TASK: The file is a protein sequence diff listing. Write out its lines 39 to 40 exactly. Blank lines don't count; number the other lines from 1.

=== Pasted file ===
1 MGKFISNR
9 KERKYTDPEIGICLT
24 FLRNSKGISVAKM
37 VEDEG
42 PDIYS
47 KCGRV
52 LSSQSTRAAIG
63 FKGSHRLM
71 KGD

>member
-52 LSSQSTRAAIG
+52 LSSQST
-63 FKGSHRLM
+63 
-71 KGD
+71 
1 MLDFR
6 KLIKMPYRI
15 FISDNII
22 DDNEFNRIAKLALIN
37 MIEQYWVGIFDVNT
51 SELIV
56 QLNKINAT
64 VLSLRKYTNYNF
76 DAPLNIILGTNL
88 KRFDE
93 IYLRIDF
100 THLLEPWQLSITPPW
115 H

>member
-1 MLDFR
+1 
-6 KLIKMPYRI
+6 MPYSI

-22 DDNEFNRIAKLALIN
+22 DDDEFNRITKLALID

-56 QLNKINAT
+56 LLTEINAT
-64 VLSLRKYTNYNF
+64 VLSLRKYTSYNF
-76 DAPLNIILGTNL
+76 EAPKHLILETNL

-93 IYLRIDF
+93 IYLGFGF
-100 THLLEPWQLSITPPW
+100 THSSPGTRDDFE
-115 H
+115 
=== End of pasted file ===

-64 VLSLRKYTNYNF
+64 VLSLRKYTSYNF